Intelligence, Cognitive Reflection, and Decision Making
Shane Frederick, Shalaby and Mary Sarofim Assistant Professor, MIT Sloan School of Management
Description: Would you go for the sure bet -- say, a guaranteed $100, or a 75% chance on $200? How about receiving $3,400 this month, or waiting two months to get $3,800? People have widely varying tastes for risk, and different levels of patience. Decision researchers have known this for a while. But Shane Frederick's work puts a new spin on the subject. With a deceptively simple -cognitive reflection test (CRT),” Frederick has come up with a way of predicting individuals' predilections for risk-taking. Frederick found 3,000 plus subjects -- mostly university students across the U.S. _ to answer his three CRT questions, as well as to respond to a survey on financial gambles and other risk-based decisions. The CRT, which he describes as functioning like an IQ test, tends to elicit impulsive, erroneous answers. Here's one sample question: A bat and a ball cost $1.10 in total. The bat costs $1 more than the ball. How much does the ball cost? The intuitive answer is 10 cents. The correct answer is 5 cents. Frederick discovered striking correlations between individuals scoring correctly on all three CRT questions, and their tendency to take financial gambles. For instance, almost a third of the high scorers preferred a 1% chance at $5,000 than a guaranteed $60. He also found a connection between high scores and patience around financial outcomes. Sharp distinctions between men and women emerged from his data. 80% of high scoring men prefer a 15% chance at $1 million over a certain $500, versus 38% of high scoring women. Frederick, who describes his work on individual attitudes and differences as -the elephant in the corner for decision research,” wonders if the kind of intelligence or cognitive abilities demonstrated by his CRT play an important causal role in decision making.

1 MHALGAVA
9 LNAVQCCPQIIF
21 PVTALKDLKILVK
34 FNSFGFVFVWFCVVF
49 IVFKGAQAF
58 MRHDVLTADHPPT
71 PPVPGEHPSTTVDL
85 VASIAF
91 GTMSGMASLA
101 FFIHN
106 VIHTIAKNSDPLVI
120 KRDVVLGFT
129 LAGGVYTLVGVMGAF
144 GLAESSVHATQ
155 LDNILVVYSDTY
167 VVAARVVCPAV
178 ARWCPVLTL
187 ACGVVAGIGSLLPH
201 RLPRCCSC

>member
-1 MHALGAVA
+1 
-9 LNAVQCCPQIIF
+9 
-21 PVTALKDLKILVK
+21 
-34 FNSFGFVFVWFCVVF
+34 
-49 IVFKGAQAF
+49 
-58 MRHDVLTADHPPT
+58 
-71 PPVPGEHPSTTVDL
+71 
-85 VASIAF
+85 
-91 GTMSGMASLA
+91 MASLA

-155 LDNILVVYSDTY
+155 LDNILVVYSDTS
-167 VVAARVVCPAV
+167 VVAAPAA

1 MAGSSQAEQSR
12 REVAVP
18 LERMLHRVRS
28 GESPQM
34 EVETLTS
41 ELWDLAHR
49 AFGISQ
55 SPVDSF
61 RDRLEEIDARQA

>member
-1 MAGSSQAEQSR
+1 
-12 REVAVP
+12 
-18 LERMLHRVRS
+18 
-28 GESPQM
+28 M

About the Speaker(s): Shane Frederick's primary research interests are judgment and choice heuristics, intertemporal choice, preference elicitation procedures, the relation between IQ and decision making strategies, consumer regret, and biases in predicting the preferences of others. He has been at Sloan since 2001. Prior to that, he was a research associate and lecturer at the Woodrow Wilson School of Public & International Affairs at Princeton University. He received a Ph.D. in Decision Sciences from Carnegie Mellon University in 1999, an M.S. in Resource Management from Simon Fraser University in 1993 and a B.S. in Zoology from the University of Wisconsin in 1990.
Host(s): Sloan School of Management, MIT Sloan School of Management
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